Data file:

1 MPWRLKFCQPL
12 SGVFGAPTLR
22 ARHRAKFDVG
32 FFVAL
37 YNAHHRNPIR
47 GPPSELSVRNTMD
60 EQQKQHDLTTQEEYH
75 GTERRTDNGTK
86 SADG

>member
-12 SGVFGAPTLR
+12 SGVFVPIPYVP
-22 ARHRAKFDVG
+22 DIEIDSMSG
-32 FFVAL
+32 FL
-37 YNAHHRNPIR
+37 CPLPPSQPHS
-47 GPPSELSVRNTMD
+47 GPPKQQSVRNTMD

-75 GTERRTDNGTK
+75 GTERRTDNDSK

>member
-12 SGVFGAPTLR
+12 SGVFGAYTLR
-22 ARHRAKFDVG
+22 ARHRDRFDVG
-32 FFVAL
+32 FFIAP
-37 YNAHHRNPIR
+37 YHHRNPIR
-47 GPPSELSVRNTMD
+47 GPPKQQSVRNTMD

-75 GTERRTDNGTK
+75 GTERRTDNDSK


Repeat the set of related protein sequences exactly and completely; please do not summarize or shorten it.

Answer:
1 MPWRLKFCQPL
12 SGVFGAPTLR
22 ARHRAKFDVG
32 FFVAL
37 YNAHHRNPIR
47 GPPSELSVRNTMD
60 EQQKQHDLTTQEEYH
75 GTERRTDNGTK
86 SADG

>member
-12 SGVFGAPTLR
+12 SGVFVPIPYVP
-22 ARHRAKFDVG
+22 DIEIDSMSG
-32 FFVAL
+32 FL
-37 YNAHHRNPIR
+37 CPLPPSQPHS
-47 GPPSELSVRNTMD
+47 GPPKQQSVRNTMD

-75 GTERRTDNGTK
+75 GTERRTDNDSK

>member
-12 SGVFGAPTLR
+12 SGVFGAYTLR
-22 ARHRAKFDVG
+22 ARHRDRFDVG
-32 FFVAL
+32 FFIAP
-37 YNAHHRNPIR
+37 YHHRNPIR
-47 GPPSELSVRNTMD
+47 GPPKQQSVRNTMD

-75 GTERRTDNGTK
+75 GTERRTDNDSK